what they’re passionate about is there a path in your company for them to get there? Because if there’s not, you probably shouldn’t hire them for any role. Right? Or you should empower them to, to basically have it. It’s a two way hire, you don’t hire them, you know, they hire you too. Right. It’s a two way higher. It’s gotta work both ways for sure. Yeah. So let’s talk about, you know, from the 210 to 230, we talked about the, the personnel numbers, you know, essentially when I think you, you said basically when you’re nearing a million, you probably need to, to add uh an overhead type position and, and probably would have been smart to add it maybe earlier, maybe around half a million, you know, some take over a lot of that stuff.

Um, so aside from from hiring, you know, and, and getting into that, maybe 40 numbers, so to have a $5 million company, what other, what other things they could do, whether maybe that sales or marketing or position, what else should they be focused on? Um, I think, I think they should, most, most of them are gonna be in the early stages. They’re the salesperson. They’re probably good at sales or they wouldn’t have gotten to that point where they’re growing. It’s not necessarily gonna be the, be all, end all forever, but they’re probably good at that.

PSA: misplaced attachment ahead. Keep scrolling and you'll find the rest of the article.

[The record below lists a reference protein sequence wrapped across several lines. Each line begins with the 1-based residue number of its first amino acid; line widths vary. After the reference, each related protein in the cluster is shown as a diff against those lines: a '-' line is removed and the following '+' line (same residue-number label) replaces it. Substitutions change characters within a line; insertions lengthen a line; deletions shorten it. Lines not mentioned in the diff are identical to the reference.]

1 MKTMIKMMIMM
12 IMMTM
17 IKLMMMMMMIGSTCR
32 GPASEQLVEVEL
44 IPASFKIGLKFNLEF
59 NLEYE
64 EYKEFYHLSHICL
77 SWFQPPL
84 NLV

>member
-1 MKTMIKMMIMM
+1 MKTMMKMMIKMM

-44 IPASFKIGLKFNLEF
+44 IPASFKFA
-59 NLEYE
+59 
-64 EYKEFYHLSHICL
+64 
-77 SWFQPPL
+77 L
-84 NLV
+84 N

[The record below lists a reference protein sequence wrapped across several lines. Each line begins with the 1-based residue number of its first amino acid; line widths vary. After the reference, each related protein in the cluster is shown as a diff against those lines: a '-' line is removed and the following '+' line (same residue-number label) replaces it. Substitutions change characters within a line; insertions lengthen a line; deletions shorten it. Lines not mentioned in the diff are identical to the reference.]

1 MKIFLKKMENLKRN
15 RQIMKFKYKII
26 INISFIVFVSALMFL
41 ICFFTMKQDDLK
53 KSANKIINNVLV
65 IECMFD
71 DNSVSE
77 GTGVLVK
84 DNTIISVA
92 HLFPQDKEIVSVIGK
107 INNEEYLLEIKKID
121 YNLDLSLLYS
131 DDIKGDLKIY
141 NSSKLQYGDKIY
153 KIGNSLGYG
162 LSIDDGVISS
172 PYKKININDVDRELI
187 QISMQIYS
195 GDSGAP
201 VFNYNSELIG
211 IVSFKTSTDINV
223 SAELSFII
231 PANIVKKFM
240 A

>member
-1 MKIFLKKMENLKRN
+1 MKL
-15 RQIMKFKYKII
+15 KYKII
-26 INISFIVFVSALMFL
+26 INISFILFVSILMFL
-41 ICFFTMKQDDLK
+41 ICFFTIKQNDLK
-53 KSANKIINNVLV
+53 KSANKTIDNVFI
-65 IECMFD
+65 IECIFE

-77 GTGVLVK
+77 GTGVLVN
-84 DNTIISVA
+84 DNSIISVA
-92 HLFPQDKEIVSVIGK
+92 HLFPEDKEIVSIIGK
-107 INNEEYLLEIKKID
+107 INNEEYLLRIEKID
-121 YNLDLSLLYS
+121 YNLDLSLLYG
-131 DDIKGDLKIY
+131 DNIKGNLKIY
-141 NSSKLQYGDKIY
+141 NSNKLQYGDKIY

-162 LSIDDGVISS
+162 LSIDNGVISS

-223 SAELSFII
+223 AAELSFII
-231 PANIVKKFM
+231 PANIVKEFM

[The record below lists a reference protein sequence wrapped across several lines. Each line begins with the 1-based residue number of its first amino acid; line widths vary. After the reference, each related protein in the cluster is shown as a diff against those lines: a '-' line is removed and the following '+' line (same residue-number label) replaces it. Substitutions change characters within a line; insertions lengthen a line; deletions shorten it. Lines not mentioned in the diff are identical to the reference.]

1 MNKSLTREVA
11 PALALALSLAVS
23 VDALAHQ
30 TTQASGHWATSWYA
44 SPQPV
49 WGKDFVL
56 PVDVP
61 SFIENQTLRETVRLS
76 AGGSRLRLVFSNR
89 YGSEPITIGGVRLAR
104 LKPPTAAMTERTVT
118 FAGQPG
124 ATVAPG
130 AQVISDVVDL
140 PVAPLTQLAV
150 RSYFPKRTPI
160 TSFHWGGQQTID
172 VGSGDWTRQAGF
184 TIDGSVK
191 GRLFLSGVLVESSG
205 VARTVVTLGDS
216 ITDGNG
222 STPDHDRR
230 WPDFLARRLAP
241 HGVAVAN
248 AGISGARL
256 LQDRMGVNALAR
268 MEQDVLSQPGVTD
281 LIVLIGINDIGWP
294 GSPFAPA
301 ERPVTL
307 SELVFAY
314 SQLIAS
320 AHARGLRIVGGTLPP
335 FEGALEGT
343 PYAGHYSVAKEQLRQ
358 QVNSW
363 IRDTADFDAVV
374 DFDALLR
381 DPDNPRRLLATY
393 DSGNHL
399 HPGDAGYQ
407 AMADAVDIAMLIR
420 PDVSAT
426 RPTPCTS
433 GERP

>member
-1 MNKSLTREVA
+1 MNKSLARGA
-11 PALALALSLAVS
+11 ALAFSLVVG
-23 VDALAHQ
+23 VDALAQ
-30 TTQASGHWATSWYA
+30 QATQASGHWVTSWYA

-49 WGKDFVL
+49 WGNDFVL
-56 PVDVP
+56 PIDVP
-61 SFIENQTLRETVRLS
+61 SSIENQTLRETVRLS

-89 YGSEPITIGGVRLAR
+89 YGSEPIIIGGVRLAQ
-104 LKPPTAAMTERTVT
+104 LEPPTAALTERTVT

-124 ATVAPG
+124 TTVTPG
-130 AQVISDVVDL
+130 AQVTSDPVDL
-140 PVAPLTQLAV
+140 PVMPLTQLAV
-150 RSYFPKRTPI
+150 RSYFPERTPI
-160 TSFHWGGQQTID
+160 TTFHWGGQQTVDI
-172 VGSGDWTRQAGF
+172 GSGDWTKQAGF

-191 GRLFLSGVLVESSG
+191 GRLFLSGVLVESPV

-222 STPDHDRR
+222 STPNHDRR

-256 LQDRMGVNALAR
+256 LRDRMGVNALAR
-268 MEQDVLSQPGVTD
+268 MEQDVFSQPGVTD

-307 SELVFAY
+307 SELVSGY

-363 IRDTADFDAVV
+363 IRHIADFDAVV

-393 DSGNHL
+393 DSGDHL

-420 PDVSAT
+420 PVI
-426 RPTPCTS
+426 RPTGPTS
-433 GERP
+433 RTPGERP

I think what they need, uh, is marketing because, and, and marketing at any stage can be done in many ways. You marketing pros Tom. Exactly. Absolutely. I mean, but even in the early stages and, and part of that is having like processes and systems too are really important, right? Because in the early stages, it may be, hey, you guys need to, when you’re in a neighborhood, you gotta go do door hangers and all the, all the neighbors, you know, little things like that, that neighborhood right around that huge. Yeah.